Hampton Court Palace
Hampton Court Palace was not originally intended as a royal residence. It was built by Thomas, Cardinal Wolsey, minister of Henry VIII and appropriated by the King when the former failed to bring about the King's divorce from his first wife, Catherine of Aragon.
Wolsey's Closet, a strikingly attractive room, is now the solitary survivor of Cardinal Wolsey's personal apartments. It is situated in the range of buildings east of Clock Court. The painted panels in the room illustrate 'the Passion of our Lord' and were commissioned by Henry VIII. The linenfold panelling in the room has been restored to its former glory, while the highly ornate ceiling bears Tudor roses and the Prince of Wales feathers, below the frieze can be seen Wolsey's motto, 'Dominus michi adjutor' (The Lord my helper).
King Henry VIII used the palace regularly, enlarging and altering the building, which was designed around two courtyards. The King added a further courtyard, remodeled the chapel, and rebuilt the Great Hall. The arms of his disgraced second wife, Anne Boleyn, still survive in the Great Hall, with its superb hammer beam roof, where the King dined and in the Inner Gatehouse, elsewhere they were replaced, after her fall from power and subsequent execution, by those of Henry's new love and third wife, Jane Seymour.
The King's only son and heir Edward (later Edward VI) was born at the Palace on 12th October, 1537. He was given a magnificent christening ceremony in the Chapel Royal. Edward's birth was reported to have difficult and protracted and his mother, Jane Seymour, Henry's third wife, did not long survive the experience, dying of puerperal fever at the palace twelve days later. Her body lay in state at Hampton Court for nearly three weeks before its burial at Windsor Castle.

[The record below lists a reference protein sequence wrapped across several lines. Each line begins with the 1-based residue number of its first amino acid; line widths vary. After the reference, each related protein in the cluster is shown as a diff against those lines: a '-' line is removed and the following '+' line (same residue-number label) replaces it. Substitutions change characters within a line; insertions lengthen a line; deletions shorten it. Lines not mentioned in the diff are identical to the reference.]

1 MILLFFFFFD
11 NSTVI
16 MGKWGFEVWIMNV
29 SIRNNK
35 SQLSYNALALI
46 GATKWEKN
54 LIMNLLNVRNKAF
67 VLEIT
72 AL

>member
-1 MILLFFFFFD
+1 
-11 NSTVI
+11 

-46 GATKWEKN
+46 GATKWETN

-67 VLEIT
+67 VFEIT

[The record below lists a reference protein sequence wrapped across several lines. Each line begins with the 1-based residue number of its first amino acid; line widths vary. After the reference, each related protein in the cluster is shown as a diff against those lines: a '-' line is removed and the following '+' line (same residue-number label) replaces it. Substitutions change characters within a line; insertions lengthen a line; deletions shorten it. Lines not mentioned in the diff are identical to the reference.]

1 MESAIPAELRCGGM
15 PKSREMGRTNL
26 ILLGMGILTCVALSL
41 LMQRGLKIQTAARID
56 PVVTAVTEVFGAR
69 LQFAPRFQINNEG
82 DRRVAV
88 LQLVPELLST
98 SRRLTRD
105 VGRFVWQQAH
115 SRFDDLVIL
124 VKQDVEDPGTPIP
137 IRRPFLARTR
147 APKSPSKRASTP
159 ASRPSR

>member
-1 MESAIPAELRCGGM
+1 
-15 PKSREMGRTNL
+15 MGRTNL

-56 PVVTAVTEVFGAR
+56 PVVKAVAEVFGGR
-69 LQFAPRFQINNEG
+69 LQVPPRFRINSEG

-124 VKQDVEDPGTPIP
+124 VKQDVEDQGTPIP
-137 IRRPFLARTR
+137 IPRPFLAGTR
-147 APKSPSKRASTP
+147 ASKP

The ghost of Queen Jane is purported to haunt the palace, as it is claimed, does that of Henry's fifth wife, Catherine Howard, who, on being arrested for high treason at Hampton Court attempted to reach her husband to make an appeal directly to him, she was apprehended by guards as she ran to Wolsey's Gallery and pulled away screaming. She later met her death by beheading at the Tower of London. Ever after, sightings of the deeply agitated Catherine have been reported on the gallery, now renamed the Haunted Gallery.
The Chapel Royal boasts a superb golden hammer beam roof. The Astronomical Clock which decorates Clock Court was made for Henry VIII in 1540 by Nicholas Oursian. Henry's last marriage, to Catherine Parr took place there in 1543, in the Chapel Royal. The Palace continued to be occupied by Henry's successors, the unfortunate Charles I was imprisoned there during the Civil War, after his execution the palace was retained for the use of the Lord Protector, Oliver Cromwell.
King Charles II filled in the Tudor moat and laid out the Home Park in its present form. He also planted the long avenue of limes which radiate from the East Front as well as installing the Great Canal.
Most of the Tudor Royal Apartments were swept away by the architect Sir Christopher Wren, who was commisioned by William III and Mary II to design a series of State Apartments. William who suffered badly from asthma, disliked the smog laden air of London and wished for a country retreat.
The superb paintings on the ceiling of the King's bedroom are the work of Antonio Verrio and fittingly depict Endymion lying in the arms of the god of sleep, Morpheus. Verrio, a celebrated Italian artist is also responsible for the magnificent murals that adorn the King's Staircase, the Queen's Drawing Room and the ceiling and wall panels in the Banqueting Room. Carvings by Grinling Gibbons may be seen on the frames of the mirrors between the windows in the Banqueting Room and the oak reredos in the chapel.
Further State Rooms were added by the Hanoverian monarch George II, but his grandson and heir, George III, took a dislike to the palace and never lived there. The Royal Apartments were first opened to the public by Queen Victoria.
In March 1986 a disastrous fire gutted an entire wing of the Palace, which underwent a extensive and sympathetic restoration involving a working party of architects, historians and other experts.